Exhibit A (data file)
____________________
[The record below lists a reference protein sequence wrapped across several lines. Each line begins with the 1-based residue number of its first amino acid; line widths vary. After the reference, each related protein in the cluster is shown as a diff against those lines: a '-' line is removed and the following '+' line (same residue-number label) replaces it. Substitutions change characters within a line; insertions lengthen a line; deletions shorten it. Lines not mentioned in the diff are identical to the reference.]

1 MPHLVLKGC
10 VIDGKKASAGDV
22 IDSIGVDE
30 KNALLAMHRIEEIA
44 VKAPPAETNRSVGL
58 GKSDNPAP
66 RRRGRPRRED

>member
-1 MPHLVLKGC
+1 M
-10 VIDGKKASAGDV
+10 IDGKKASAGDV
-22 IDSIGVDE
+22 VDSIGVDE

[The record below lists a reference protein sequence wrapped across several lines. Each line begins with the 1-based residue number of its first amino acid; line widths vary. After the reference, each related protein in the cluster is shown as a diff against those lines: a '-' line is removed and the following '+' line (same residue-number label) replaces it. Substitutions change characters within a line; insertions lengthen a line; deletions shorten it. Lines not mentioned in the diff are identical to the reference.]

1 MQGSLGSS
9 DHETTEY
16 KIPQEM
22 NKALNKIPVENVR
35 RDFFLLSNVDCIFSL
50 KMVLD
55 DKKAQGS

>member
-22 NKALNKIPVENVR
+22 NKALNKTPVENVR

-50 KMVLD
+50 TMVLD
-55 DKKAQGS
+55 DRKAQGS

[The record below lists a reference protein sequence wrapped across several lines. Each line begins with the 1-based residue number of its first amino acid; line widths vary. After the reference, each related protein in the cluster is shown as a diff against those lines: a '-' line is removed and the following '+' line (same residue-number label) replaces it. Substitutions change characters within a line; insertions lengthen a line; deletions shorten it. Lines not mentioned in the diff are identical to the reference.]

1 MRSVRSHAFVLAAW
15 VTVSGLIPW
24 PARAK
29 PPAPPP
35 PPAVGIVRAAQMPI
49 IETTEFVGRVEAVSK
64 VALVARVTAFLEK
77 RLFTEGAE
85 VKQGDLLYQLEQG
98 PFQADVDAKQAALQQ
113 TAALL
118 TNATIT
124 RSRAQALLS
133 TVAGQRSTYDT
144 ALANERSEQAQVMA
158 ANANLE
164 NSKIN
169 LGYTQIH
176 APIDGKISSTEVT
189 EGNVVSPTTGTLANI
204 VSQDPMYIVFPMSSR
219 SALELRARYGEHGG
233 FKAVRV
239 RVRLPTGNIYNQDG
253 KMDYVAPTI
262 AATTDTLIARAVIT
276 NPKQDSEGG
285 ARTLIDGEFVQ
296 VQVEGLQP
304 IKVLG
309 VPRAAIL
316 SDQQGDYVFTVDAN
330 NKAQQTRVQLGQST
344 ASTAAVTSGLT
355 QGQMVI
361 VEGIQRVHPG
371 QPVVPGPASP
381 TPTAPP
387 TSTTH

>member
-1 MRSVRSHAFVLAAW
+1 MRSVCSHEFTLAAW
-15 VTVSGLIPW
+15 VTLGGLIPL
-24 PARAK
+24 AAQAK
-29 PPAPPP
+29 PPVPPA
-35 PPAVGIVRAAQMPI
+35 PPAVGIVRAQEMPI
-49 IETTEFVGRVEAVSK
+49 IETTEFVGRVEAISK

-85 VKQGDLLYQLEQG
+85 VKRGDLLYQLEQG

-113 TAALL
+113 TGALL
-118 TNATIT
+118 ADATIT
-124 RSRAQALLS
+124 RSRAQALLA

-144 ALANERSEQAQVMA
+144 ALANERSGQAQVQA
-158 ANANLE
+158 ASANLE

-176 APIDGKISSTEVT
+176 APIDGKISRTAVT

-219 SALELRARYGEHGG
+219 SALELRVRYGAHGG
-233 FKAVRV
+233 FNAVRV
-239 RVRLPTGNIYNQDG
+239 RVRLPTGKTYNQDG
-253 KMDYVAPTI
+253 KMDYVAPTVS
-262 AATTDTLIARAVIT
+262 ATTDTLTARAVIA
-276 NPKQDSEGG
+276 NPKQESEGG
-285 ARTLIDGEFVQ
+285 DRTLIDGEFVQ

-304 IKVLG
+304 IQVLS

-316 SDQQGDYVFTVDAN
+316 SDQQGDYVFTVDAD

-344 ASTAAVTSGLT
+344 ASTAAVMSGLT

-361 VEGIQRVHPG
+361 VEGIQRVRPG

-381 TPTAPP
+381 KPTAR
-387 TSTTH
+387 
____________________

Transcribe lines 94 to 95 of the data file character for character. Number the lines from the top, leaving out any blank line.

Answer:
-158 ANANLE
+158 ASANLE